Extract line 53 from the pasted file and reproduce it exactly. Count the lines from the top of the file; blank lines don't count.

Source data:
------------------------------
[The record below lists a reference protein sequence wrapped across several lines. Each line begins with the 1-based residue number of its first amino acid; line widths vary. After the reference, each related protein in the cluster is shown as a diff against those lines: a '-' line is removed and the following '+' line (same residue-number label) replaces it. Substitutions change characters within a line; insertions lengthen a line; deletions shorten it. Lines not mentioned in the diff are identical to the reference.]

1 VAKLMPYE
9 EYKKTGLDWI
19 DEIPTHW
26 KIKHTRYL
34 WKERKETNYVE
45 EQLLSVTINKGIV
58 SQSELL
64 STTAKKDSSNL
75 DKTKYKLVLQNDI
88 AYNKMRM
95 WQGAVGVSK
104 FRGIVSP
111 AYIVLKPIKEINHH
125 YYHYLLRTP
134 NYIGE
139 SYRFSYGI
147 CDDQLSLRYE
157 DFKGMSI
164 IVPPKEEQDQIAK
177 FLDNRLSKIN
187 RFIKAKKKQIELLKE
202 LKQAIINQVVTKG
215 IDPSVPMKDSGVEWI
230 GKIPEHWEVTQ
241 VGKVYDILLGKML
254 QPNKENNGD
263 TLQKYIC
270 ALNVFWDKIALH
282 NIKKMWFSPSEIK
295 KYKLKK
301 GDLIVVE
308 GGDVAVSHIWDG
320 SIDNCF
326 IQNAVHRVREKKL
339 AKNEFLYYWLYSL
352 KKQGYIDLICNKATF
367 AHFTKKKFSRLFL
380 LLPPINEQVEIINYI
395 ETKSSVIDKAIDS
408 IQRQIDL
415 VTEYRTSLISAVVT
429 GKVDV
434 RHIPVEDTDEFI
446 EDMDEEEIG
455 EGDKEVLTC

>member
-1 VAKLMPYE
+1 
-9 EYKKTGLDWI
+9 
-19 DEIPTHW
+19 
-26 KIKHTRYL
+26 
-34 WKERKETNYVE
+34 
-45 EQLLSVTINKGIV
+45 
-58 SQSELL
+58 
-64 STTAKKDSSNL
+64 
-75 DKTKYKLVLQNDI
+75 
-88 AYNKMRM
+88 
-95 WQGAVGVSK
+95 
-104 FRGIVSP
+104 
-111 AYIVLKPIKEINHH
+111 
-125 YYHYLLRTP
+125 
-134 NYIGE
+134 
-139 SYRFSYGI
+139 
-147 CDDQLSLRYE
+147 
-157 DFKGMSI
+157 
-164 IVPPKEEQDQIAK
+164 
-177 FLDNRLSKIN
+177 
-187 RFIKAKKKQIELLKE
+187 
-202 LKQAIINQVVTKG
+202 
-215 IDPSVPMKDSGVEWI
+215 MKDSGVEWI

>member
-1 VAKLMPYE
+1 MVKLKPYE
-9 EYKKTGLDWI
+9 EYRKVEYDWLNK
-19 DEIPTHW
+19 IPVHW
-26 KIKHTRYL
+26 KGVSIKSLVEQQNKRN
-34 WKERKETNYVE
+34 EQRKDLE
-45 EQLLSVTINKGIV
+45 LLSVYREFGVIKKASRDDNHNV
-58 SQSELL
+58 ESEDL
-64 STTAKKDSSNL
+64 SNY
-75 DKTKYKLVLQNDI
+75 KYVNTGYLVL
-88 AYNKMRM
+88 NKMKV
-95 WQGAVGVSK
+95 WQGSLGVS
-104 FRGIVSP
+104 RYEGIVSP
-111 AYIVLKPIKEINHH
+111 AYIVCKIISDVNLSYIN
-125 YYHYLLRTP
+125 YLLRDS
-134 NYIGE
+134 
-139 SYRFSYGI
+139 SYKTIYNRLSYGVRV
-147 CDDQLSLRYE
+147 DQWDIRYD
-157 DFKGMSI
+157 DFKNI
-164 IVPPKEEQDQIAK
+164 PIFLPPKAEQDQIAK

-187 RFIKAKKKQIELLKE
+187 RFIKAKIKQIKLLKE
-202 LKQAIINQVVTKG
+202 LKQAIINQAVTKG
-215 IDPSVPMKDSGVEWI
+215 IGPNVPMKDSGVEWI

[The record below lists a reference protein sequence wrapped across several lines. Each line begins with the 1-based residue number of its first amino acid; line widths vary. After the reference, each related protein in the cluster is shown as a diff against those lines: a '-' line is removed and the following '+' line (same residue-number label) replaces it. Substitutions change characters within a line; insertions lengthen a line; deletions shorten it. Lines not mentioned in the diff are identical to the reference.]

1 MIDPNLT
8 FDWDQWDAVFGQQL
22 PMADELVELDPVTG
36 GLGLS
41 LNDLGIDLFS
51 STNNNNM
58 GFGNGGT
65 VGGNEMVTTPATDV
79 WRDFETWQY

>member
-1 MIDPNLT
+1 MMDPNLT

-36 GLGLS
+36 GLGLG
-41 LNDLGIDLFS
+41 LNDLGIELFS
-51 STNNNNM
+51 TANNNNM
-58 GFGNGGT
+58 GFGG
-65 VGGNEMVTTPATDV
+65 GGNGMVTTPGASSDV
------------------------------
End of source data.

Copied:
+19 